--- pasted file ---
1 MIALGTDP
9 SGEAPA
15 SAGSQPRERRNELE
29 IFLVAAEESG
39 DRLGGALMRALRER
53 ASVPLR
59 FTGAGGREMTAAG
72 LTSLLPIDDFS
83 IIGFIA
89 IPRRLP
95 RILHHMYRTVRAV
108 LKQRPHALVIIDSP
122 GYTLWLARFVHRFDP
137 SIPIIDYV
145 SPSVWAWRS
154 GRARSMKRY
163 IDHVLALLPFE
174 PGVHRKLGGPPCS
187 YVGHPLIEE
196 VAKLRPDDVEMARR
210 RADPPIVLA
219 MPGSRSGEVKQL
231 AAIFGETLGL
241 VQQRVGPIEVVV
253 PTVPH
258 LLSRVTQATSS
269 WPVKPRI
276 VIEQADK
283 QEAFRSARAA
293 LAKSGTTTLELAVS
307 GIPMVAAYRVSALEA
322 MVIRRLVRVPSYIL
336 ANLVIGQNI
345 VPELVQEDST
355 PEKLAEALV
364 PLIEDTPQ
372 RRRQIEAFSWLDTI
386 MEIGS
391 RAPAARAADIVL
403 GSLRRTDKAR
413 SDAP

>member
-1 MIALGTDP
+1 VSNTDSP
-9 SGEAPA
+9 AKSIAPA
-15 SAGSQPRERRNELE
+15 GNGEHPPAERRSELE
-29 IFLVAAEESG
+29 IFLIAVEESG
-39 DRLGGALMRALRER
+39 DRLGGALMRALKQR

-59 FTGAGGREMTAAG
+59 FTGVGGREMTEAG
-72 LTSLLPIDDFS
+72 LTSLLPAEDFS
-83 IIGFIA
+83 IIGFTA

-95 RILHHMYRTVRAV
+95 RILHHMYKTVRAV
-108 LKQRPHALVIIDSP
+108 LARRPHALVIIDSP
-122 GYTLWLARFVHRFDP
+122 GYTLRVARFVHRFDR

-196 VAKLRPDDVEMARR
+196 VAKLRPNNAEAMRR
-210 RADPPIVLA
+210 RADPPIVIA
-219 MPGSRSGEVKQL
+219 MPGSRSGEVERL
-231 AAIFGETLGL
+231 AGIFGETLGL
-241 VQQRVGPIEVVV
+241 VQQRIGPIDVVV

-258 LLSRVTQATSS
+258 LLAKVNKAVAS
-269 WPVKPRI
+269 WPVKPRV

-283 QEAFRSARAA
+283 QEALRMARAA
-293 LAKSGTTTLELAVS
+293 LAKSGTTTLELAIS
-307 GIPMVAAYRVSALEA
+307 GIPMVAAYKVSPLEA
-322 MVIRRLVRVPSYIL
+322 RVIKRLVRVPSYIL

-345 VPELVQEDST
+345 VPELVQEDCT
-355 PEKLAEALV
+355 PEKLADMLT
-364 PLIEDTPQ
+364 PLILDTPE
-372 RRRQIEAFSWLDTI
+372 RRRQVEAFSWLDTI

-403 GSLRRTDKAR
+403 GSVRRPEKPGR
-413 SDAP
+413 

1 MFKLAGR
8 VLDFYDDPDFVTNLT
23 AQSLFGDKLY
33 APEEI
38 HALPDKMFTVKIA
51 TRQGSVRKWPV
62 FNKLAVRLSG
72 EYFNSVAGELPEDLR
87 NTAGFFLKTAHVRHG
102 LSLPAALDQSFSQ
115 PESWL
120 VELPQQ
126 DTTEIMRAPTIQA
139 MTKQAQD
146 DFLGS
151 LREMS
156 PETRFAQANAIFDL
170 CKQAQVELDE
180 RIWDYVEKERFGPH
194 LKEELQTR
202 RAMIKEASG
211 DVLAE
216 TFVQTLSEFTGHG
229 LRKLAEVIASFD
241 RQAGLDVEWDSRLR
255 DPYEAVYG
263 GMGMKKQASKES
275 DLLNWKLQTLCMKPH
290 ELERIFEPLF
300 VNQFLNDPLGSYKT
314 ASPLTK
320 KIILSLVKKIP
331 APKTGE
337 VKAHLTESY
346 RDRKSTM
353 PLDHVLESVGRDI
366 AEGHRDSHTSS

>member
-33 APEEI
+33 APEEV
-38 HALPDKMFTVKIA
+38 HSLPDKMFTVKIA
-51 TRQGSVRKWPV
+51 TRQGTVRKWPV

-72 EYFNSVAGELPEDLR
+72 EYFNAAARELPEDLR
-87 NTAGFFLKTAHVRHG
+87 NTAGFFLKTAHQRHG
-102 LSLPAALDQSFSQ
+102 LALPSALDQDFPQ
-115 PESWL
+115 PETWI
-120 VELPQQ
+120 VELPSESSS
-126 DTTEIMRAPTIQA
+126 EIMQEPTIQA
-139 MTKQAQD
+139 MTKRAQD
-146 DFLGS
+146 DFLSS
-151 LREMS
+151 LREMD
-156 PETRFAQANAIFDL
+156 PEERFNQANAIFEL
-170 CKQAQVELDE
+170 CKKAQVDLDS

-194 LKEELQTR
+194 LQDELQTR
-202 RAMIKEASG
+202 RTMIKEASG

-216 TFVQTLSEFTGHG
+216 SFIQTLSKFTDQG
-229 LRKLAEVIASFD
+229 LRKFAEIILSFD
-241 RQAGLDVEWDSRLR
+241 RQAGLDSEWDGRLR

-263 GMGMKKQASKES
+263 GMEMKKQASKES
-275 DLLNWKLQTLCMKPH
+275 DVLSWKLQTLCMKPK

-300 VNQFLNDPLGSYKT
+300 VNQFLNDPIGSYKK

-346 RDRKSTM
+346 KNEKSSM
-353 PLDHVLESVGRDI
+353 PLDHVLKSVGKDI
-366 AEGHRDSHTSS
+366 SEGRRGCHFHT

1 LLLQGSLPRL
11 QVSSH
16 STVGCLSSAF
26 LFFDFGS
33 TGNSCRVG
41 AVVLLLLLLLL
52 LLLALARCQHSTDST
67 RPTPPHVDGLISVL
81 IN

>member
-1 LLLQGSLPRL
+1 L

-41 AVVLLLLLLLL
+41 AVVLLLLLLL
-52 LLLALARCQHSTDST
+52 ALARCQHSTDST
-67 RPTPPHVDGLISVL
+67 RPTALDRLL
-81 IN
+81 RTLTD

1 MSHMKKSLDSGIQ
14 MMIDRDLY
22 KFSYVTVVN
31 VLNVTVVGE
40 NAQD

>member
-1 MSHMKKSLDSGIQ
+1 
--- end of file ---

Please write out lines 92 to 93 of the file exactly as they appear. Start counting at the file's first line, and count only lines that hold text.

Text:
+364 PLILDTPE
-372 RRRQIEAFSWLDTI